A belvedere (a small pavilion or tower on top of a building) was first built on Shrubbs Hill, Windsor Great Park, in 1750. It was intended as a viewpoint from which to observe the picturesque landscaped gardens and lake. During the reign of George IV, it was enlarged and converted into a mock fort. Canons were set up around the battlements, and these fired salutes on important royal occasions, often answered by the guns of a model frigate on the Virginia Water lake.
Edward Prince of Wales, later King Edward VIII made the Fort his permanent home in the 1930s. He made significant changes to the interior, bringing it up to the highest standards of decoration and comfort. He also put a swimming pool into the grounds and took an active role in the remodeling of the gardens. Fort Belvedere became famous in the 1930s, as the place where King Edward VIII signed the Deed of Abdication and broadcast his abdication speech.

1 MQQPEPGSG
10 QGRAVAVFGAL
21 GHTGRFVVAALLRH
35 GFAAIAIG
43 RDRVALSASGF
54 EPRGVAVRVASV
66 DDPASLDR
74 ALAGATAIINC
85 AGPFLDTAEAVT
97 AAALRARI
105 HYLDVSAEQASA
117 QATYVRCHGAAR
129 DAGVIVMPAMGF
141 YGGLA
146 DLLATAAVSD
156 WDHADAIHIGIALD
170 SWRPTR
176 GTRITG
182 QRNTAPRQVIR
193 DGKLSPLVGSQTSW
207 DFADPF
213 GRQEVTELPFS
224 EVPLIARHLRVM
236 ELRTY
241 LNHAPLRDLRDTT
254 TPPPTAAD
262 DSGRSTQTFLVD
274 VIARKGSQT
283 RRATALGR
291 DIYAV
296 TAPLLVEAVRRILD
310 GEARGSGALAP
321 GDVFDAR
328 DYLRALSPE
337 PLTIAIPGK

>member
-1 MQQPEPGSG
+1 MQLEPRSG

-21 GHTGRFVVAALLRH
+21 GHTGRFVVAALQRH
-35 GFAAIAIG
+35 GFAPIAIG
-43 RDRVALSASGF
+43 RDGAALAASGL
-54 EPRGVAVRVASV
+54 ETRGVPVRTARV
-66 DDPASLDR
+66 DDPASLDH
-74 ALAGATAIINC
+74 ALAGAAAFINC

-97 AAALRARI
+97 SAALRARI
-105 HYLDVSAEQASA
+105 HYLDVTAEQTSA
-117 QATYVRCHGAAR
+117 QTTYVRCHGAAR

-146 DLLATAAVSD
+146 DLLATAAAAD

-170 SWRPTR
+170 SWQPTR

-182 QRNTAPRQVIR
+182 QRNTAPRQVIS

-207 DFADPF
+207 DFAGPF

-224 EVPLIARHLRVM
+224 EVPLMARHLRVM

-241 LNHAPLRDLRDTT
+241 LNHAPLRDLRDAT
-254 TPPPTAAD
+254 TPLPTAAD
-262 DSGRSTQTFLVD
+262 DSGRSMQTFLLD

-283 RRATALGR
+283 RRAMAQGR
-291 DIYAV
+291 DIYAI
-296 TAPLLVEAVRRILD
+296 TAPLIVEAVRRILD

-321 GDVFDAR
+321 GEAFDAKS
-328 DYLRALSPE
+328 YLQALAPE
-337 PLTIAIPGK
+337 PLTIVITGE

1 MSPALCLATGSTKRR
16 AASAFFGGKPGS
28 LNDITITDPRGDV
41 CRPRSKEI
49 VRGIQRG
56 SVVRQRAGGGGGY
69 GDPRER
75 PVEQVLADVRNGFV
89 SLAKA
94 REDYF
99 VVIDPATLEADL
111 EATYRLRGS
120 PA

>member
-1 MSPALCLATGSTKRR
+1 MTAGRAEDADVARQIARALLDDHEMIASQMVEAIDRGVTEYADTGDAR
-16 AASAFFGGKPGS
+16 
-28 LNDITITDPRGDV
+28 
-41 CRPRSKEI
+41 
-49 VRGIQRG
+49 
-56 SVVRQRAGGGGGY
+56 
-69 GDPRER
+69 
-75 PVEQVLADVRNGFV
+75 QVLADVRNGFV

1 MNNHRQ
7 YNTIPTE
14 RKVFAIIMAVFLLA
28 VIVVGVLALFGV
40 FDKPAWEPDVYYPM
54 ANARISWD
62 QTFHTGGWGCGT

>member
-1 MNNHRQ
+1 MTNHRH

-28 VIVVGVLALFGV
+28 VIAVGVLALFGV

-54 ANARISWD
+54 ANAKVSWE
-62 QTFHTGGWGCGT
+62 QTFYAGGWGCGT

During the Second World War the Fort was taken over by the Commissioners of Crown Lands. Following the war, it had fallen into such a bad state of disrepair that demolition was considered. However, the Hon. Gerald Lascelles, first cousin of HM The Queen took on the house and restored it to its previous grandeur. It remains a private residence.
Davis, Ron and Dorothy, The Virginia Water Picture Book
Museum Press cuttings file